In Fife, 19.9 per cent of our population is of pensionable age. That is slightly above Scotland’s national average, which is 18.5 per cent. The proportion of people of working age is below the national average. Projections of populations in Fife and Scotland as a whole show a large increase in the over-65s demographic, alongside a large decrease in the 35 to 65 age group. The demographics of this country are changing, as more people live longer and healthier into old age than ever before.
There are many upsides to increased life expectancy, which we should celebrate. More children will know their grandparents and great-grandparents, and a wealth of knowledge will be passed on to younger generations.
However, an ever-increasing ageing population also presents many challenges for our communities. People living longer presents social and economic challenges including increased pressure on health and social services, gaps in the job market, with an increasing dependency on people of working age, and concerns about individuals’ health and ability to adapt to technological change.
A major issue for our growing older population is isolation and loneliness. We know that social isolation has a detrimental impact on the health and wellbeing of individuals. It can greatly affect the quality of life of older people and often contributes to decreasing physical capacity, severe health problems and depression. Depression can go undiagnosed or be misdiagnosed in older people.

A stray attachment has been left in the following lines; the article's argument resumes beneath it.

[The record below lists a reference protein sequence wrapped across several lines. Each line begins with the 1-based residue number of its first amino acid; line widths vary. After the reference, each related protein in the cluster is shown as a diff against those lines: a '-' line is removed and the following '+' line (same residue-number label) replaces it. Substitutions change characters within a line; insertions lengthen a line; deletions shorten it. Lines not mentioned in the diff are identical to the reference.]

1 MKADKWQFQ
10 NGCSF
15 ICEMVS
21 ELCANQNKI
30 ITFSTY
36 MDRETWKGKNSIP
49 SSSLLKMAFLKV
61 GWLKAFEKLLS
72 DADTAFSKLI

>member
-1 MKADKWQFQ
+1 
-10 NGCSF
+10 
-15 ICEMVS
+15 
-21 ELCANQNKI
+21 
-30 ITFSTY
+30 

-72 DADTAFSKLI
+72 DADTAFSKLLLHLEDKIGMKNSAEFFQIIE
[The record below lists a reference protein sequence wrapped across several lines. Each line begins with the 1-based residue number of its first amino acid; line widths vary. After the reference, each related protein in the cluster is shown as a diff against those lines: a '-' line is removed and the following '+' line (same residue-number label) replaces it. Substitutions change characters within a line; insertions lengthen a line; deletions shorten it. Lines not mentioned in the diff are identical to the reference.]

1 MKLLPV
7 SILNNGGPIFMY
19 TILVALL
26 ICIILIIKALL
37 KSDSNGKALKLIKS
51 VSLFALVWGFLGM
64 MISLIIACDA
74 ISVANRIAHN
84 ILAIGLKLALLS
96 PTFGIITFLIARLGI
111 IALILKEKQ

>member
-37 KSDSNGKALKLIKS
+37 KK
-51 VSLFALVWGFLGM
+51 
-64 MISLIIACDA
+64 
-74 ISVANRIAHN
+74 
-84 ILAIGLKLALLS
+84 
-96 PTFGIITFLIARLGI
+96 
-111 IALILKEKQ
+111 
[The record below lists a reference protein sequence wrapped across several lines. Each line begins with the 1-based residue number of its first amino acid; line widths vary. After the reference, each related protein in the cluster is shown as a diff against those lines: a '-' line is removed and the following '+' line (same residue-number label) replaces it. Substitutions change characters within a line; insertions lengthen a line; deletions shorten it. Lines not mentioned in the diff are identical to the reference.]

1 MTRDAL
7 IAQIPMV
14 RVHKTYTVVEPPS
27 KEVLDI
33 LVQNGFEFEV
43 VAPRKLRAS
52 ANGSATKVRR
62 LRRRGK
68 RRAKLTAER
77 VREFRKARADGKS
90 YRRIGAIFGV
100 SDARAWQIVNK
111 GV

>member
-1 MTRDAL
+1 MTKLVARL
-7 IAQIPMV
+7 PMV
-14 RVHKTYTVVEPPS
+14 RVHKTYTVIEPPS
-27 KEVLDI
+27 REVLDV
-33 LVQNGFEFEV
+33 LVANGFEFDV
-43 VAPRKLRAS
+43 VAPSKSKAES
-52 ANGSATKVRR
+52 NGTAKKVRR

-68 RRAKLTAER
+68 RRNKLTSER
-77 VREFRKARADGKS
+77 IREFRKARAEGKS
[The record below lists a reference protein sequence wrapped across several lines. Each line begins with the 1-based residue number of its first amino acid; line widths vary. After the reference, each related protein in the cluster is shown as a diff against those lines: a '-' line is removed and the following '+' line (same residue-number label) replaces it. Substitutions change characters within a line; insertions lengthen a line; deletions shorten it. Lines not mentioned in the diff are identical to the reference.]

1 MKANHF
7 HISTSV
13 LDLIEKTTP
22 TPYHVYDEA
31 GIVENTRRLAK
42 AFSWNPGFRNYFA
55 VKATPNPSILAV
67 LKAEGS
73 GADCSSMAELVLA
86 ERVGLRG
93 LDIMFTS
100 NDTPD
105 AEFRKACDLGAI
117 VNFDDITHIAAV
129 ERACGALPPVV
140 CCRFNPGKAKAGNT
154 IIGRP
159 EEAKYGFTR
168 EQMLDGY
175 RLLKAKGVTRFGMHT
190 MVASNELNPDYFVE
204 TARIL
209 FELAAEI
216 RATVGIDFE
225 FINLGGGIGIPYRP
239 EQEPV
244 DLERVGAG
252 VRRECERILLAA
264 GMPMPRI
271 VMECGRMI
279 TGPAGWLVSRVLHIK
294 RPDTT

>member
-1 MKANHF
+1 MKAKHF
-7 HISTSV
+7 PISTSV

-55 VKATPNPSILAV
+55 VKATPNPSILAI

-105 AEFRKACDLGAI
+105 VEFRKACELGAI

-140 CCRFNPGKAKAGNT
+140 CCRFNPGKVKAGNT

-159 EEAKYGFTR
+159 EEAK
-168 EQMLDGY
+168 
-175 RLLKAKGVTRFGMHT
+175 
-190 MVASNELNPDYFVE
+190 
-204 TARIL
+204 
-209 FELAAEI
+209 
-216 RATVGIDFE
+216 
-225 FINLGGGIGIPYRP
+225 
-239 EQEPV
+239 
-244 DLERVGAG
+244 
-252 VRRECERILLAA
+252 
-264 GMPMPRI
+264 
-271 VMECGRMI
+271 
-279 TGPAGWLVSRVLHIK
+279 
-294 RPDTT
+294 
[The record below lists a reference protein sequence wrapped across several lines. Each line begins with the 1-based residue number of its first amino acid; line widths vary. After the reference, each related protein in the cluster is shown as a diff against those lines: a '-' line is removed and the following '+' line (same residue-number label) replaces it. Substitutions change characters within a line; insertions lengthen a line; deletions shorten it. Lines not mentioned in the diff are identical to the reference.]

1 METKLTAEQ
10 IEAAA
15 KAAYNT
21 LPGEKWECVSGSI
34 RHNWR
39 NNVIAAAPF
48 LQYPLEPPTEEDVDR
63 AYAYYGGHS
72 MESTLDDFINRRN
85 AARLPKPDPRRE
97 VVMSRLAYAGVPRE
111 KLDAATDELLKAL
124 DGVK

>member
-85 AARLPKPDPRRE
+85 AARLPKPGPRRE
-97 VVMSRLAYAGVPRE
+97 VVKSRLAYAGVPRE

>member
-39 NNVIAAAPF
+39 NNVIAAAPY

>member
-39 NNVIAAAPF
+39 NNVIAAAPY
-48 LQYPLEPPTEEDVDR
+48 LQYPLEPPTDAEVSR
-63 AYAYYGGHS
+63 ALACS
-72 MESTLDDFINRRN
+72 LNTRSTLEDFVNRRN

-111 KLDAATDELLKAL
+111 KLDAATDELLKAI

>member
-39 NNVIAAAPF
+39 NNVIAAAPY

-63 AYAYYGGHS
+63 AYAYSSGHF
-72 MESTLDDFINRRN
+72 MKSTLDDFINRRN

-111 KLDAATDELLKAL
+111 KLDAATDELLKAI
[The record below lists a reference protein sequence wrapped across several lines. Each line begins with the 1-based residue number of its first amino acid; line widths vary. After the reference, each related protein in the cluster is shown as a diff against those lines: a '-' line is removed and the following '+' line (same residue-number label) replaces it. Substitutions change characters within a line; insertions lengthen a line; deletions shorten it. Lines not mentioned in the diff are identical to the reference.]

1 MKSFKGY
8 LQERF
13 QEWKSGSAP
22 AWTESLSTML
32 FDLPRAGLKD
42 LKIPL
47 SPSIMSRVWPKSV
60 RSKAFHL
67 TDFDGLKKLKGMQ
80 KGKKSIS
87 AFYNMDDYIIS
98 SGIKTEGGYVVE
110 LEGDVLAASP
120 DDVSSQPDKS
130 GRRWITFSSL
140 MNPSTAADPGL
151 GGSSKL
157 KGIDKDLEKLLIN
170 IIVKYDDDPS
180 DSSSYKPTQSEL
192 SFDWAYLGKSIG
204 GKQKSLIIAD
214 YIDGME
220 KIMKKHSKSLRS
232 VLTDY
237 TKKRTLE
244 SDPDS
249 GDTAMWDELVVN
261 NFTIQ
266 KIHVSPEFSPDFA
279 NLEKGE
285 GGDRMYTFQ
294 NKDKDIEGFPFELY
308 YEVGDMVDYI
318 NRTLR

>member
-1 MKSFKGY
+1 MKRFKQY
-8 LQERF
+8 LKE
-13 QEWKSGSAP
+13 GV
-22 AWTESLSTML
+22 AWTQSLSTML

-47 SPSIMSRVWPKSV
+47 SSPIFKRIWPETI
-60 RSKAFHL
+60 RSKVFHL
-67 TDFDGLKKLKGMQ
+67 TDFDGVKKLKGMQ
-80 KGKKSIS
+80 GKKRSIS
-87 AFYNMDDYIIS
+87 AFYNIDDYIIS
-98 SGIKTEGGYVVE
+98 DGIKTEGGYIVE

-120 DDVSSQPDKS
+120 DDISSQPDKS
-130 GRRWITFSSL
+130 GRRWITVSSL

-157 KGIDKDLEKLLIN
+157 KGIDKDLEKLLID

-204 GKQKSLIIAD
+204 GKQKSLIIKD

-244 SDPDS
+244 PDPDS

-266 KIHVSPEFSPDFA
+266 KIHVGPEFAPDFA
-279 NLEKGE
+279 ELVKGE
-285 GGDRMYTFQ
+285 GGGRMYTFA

In Kirkcaldy, many fantastic groups follow Age Scotland’s lead and work in partnership to address such obstacles. One such group is the grey panthers senior citizens club, which meets weekly at a community centre, gathering together older women who range in age from 75 to 90, to chat and to exercise their minds and bodies through gentle activity and quizzes. The group, which has been running for many years, currently has about 30 members, for whom it provides valuable social opportunities.